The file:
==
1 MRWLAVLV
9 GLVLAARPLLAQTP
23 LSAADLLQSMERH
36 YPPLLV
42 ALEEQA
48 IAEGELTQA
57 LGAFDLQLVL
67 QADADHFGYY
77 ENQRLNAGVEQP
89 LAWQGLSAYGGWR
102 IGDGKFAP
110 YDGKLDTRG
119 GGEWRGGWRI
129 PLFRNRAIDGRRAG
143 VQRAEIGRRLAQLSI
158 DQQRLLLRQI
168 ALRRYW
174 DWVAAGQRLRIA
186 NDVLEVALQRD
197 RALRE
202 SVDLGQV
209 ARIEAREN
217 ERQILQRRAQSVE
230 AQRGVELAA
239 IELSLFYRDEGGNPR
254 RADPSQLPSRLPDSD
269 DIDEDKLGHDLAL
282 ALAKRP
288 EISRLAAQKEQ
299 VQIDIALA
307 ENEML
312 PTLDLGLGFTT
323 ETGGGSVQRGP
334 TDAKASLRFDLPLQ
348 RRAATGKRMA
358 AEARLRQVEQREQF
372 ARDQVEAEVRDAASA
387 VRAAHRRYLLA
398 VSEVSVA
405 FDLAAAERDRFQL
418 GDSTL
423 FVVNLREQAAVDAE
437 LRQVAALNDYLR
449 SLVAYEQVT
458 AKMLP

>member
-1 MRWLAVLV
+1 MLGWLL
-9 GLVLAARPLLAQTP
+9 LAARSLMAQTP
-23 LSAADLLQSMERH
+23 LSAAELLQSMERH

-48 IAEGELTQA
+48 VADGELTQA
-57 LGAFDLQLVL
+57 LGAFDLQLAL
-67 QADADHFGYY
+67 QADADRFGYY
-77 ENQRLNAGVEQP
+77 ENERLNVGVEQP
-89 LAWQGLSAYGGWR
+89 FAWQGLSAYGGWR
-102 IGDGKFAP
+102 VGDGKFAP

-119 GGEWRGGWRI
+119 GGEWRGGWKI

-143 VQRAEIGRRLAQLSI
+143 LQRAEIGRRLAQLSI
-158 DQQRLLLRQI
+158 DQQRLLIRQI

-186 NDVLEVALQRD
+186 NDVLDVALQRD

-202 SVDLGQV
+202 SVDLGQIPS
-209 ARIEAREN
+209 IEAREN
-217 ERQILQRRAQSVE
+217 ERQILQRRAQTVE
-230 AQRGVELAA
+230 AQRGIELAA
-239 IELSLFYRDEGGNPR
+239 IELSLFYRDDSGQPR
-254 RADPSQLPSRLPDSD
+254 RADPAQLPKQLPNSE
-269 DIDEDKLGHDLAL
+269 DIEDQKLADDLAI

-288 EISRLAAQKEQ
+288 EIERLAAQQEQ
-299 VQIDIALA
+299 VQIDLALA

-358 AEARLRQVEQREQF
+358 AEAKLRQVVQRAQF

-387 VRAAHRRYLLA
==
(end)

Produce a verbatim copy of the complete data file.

1 MRWLAVLV
9 GLVLAARPLLAQTP
23 LSAADLLQSMERH
36 YPPLLV
42 ALEEQA
48 IAEGELTQA
57 LGAFDLQLVL
67 QADADHFGYY
77 ENQRLNAGVEQP
89 LAWQGLSAYGGWR
102 IGDGKFAP
110 YDGKLDTRG
119 GGEWRGGWRI
129 PLFRNRAIDGRRAG
143 VQRAEIGRRLAQLSI
158 DQQRLLLRQI
168 ALRRYW
174 DWVAAGQRLRIA
186 NDVLEVALQRD
197 RALRE
202 SVDLGQV
209 ARIEAREN
217 ERQILQRRAQSVE
230 AQRGVELAA
239 IELSLFYRDEGGNPR
254 RADPSQLPSRLPDSD
269 DIDEDKLGHDLAL
282 ALAKRP
288 EISRLAAQKEQ
299 VQIDIALA
307 ENEML
312 PTLDLGLGFTT
323 ETGGGSVQRGP
334 TDAKASLRFDLPLQ
348 RRAATGKRMA
358 AEARLRQVEQREQF
372 ARDQVEAEVRDAASA
387 VRAAHRRYLLA
398 VSEVSVA
405 FDLAAAERDRFQL
418 GDSTL
423 FVVNLREQAAVDAE
437 LRQVAALNDYLR
449 SLVAYEQVT
458 AKMLP

>member
-1 MRWLAVLV
+1 MLGWLL
-9 GLVLAARPLLAQTP
+9 LAARSLMAQTP
-23 LSAADLLQSMERH
+23 LSAAELLQSMERH

-48 IAEGELTQA
+48 VADGELTQA
-57 LGAFDLQLVL
+57 LGAFDLQLAL
-67 QADADHFGYY
+67 QADADRFGYY
-77 ENQRLNAGVEQP
+77 ENERLNVGVEQP
-89 LAWQGLSAYGGWR
+89 FAWQGLSAYGGWR
-102 IGDGKFAP
+102 VGDGKFAP

-119 GGEWRGGWRI
+119 GGEWRGGWKI

-143 VQRAEIGRRLAQLSI
+143 LQRAEIGRRLAQLSI
-158 DQQRLLLRQI
+158 DQQRLLIRQI

-186 NDVLEVALQRD
+186 NDVLDVALQRD

-202 SVDLGQV
+202 SVDLGQIPS
-209 ARIEAREN
+209 IEAREN
-217 ERQILQRRAQSVE
+217 ERQILQRRAQTVE
-230 AQRGVELAA
+230 AQRGIELAA
-239 IELSLFYRDEGGNPR
+239 IELSLFYRDDSGQPR
-254 RADPSQLPSRLPDSD
+254 RADPAQLPKQLPNSE
-269 DIDEDKLGHDLAL
+269 DIEDQKLADDLAI

-288 EISRLAAQKEQ
+288 EIERLAAQQEQ
-299 VQIDIALA
+299 VQIDLALA

-358 AEARLRQVEQREQF
+358 AEAKLRQVVQRAQF

-387 VRAAHRRYLLA